Over the last few years I have cooked for upwards of 15 people. This year its just the two of us, for a very intimate chriatmas which I am looking forward to. For that reason we have moved away from the traditional meals to serve up things that just we like.
Main course this year is pheasant.
It's avery dry bird so I am making the stuffing as described below
Pheasant is however a very dry bird but the small size makes it possible to serve up a bird each (and also means I am not getting up at 6am to start preparing). Stuff each bird, as per taste then and make sure you add plenty of fresh thyme. Cover the breast of each one with really fatty streaky bacon. This means that they wont dry out. Then place them (as many as will fit) in a baking tray and cover with tin foil. If you start at 180 and gradually work up to 240 (last ten minutes) then they come out perfect. Total cooking time is between 35 and 45 minutes depending on the size of bird and how well it is stuffed.
Stuffing: My partner is allergic to nuts, which makes the traditional 'in bird' stuffing of Sausage meat Onions, Chestnuts, plum and herbs stuffing difficult. Instead I making a fruit sage and onion stuffing out of a cumberland sausage, Onions, breadcrumbs sage, onion, thyme, rosemary, parsley, basil, plums and an egg egg, salt, pepper and hot water. This stops the bird from drying out during cooking and creates an incredible stuffing that is both herby and fuity.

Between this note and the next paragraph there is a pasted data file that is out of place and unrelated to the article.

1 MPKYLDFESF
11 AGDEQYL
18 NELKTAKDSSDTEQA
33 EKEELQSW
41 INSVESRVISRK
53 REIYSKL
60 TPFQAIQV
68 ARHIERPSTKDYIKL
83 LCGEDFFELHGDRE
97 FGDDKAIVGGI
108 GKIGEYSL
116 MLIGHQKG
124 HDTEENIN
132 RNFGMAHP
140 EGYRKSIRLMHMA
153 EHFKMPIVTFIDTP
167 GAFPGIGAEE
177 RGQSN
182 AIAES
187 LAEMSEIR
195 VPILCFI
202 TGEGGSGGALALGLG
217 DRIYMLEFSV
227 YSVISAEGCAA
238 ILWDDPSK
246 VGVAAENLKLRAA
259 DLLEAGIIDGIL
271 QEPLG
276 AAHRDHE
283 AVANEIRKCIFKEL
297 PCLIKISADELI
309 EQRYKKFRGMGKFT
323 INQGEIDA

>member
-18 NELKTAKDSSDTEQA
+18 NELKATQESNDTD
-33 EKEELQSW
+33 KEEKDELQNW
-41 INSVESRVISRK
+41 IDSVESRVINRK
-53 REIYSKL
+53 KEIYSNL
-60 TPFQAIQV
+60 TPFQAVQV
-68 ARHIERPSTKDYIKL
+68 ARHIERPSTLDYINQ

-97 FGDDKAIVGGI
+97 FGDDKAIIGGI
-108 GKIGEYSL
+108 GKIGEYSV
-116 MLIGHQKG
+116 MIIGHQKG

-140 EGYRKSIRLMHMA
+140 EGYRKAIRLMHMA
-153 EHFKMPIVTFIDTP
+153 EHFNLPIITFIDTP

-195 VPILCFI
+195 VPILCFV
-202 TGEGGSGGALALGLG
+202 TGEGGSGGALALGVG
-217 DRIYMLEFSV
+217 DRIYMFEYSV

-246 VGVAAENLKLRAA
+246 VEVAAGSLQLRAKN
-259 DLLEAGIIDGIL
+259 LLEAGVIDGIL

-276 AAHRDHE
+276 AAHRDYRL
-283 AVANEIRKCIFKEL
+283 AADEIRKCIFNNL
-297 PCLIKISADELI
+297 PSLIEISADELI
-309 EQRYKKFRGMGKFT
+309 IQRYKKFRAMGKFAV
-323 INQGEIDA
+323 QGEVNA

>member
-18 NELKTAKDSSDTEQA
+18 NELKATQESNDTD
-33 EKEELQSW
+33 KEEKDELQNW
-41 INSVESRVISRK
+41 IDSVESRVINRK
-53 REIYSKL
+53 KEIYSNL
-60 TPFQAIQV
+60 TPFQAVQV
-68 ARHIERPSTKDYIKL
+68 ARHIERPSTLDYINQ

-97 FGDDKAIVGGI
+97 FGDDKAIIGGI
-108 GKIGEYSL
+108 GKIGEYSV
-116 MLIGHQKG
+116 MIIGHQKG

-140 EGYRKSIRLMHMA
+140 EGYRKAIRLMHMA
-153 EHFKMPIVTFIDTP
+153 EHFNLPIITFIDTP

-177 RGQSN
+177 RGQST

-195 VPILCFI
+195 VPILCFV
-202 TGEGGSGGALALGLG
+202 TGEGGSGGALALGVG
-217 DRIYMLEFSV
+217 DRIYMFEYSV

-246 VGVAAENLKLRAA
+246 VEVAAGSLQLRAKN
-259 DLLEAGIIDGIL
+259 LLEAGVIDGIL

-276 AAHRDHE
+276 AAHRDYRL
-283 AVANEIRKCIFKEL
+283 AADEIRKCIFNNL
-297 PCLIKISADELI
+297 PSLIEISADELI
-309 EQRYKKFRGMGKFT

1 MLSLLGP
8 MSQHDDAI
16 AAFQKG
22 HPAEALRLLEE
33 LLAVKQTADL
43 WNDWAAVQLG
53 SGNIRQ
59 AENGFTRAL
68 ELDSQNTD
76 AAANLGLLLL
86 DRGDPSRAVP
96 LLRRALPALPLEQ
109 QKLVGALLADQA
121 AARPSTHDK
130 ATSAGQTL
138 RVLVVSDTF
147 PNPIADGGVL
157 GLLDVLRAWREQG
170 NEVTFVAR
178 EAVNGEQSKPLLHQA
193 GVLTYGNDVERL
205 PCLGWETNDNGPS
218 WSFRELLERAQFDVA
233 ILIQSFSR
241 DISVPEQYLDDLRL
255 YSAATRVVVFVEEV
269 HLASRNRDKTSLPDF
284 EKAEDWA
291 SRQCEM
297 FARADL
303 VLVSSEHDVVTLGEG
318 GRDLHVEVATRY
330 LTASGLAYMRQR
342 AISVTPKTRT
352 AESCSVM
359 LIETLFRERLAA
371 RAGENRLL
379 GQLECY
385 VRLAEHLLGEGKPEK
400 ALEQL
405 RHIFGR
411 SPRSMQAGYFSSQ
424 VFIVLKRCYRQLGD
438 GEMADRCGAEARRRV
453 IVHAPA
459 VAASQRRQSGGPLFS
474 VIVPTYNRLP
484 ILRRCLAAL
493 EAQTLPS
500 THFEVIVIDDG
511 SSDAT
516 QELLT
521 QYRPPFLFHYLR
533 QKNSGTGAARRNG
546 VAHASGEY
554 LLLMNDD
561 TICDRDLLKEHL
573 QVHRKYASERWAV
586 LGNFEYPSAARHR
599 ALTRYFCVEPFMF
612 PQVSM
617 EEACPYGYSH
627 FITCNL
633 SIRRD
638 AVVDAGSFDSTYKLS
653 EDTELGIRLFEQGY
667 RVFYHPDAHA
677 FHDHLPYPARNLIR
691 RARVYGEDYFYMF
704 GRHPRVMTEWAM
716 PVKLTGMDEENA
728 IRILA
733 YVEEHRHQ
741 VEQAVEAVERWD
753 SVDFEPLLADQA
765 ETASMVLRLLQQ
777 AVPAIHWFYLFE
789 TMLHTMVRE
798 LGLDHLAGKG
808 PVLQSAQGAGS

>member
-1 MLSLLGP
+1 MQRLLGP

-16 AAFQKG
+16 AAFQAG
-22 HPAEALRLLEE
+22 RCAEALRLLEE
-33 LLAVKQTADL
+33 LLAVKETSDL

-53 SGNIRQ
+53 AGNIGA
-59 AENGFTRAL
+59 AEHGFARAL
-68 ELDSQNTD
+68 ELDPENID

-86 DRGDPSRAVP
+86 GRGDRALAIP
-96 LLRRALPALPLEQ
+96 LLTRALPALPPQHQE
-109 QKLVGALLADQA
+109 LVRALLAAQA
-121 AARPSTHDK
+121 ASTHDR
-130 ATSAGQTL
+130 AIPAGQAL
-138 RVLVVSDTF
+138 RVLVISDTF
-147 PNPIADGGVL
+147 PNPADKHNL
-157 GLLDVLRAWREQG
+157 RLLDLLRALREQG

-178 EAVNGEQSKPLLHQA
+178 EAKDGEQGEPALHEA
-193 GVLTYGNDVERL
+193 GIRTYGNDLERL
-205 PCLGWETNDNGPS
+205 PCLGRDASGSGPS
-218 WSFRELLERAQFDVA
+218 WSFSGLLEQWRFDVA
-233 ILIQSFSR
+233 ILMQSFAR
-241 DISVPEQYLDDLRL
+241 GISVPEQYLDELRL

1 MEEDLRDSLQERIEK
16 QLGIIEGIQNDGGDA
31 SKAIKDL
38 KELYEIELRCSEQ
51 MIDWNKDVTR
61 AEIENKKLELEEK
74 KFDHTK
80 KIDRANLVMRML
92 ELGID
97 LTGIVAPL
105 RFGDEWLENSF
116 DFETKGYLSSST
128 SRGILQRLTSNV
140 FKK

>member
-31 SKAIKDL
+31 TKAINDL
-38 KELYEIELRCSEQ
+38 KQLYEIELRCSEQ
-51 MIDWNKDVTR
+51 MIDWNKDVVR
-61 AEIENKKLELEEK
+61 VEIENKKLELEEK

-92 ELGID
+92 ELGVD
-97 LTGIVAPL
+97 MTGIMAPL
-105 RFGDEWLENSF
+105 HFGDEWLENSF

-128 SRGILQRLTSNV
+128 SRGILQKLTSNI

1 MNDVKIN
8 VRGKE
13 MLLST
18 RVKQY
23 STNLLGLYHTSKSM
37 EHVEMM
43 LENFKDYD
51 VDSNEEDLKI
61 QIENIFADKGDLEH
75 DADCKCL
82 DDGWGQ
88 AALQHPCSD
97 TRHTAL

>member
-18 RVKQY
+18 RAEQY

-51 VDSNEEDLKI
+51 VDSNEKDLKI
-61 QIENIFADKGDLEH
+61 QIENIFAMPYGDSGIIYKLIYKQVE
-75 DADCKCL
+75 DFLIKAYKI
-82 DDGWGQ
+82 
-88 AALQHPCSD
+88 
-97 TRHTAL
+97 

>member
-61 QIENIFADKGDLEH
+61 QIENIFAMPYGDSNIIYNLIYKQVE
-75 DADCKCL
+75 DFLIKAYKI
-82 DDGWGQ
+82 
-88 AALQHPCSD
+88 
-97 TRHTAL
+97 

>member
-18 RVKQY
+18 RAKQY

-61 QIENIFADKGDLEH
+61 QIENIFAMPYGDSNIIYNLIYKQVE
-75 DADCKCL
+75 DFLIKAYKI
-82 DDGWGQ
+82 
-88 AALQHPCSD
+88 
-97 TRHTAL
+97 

Im keeping some of that mixture back to and then add chestnuts for my pheasant, buth the beauty of cooking these birds is that you can make each one to order.
Roast potatoes: Boil the potatoes then let them sit. Add flour Thyme, Rosemary, Salt and Pepper to some sieved flour and toss the potatoes in this. Then add them to a roasting tray of vegetable oil. Heat the tray on the hob as you add them and they won't stick. Half way through cooking remove most of the oil, total cooking time 45 minutes. About 20 minutes before the end add some parsnips which have been boiled for about 5 minutes. You can also add honey to the parsnips about 10 minutes before the end
Carrots: Carrots are great for adding colour but are a bit boring. I steam them using Thyme and Ginger, which gives them a little bit of bite and makes them a bit different.
Peas: There isn't too much I know of that you can do with peas and so I boil them in water with salt sage. The sage gives them a nice fresh taste.
Sprouts: You either love em or hate em. Just to be different again, Im going to blanche my sprouts in water and then pan fry them briefly in olive oil, with ginger and Thyme. Believe it or not this does make them considerably more enjoyable. Try it!
Yorkshire Pudding: Its very English and not essential but I like it and so does my family. For fifteen I would add three cups of sieved flour to 2 eggs and 3 cups of milk. Add salt and whisk to a batter. The secret to these savoury puddings is to add oil to your metal baking tins (I like the ones that make sixteen little ones but it also works for grandma style large puddings), and ensure that this is very hot before you add the batter. Roast in the oven for 25 minutes or until they have risen and look golden. As long as your oil is hot they will rise, and be easy to remove from the tray when you are ready to serve.
Meat Gravy: Chop up some plums and simmer them in a pan for an hour or so. The idea is so that you get a really hot juicy stock. Remove the meat juices from the pan while the pheasants are standing. Add flour to make a roux. Add the Plum stock, and some thyme. Simmer until it thickens, add browning if you need it or want it. If you need to thicken it up just add some more Flour.